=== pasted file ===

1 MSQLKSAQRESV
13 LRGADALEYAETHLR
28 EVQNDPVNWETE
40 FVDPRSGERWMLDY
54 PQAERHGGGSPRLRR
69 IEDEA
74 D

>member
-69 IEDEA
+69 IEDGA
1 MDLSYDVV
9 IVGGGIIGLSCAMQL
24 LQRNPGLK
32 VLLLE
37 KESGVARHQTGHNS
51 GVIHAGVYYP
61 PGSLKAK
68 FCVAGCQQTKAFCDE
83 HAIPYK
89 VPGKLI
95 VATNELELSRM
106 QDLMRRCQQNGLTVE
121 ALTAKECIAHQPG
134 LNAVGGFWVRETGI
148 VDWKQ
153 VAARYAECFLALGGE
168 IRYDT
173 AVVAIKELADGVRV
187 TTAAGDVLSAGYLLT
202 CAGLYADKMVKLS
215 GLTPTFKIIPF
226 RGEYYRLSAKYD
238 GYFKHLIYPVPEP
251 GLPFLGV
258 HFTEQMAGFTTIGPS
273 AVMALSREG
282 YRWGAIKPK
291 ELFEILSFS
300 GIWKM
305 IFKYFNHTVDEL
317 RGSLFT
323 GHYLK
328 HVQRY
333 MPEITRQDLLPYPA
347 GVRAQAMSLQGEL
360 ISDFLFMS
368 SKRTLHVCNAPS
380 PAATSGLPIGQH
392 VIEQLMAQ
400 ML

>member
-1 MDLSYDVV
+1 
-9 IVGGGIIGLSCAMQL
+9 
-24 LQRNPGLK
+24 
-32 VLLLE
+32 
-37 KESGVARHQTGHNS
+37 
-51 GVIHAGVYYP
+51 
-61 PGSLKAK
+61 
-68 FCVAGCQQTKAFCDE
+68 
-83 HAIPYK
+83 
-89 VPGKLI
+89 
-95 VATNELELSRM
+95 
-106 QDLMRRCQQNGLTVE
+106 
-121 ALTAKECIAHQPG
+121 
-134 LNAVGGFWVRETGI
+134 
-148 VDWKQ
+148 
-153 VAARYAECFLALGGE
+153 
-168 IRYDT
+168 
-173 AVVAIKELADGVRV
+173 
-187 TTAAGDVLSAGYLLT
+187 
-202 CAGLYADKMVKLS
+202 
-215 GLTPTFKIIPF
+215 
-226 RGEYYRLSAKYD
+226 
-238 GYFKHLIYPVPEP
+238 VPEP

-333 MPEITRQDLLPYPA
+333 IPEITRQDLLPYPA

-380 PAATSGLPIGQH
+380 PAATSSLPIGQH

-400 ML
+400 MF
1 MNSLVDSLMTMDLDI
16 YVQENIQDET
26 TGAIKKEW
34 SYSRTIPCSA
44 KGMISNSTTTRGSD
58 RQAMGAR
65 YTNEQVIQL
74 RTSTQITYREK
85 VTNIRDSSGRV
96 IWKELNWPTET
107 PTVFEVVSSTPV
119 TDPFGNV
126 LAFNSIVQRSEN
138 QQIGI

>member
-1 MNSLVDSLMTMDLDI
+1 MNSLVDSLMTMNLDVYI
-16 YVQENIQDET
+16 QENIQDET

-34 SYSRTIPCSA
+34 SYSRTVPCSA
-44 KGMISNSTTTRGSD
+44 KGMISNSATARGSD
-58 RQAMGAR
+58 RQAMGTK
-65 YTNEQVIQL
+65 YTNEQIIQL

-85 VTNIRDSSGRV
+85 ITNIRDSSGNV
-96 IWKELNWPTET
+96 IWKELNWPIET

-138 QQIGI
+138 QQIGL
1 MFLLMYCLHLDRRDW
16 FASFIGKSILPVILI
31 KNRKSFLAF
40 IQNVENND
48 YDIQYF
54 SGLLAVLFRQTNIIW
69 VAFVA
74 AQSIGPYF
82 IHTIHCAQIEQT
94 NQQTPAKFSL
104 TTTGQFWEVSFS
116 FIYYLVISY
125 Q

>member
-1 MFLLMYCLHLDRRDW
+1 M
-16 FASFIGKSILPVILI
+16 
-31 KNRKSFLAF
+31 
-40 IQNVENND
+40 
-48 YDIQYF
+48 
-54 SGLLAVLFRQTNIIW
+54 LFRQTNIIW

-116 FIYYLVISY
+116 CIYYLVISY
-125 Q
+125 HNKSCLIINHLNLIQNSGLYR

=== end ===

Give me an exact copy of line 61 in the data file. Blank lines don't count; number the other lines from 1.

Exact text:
+37 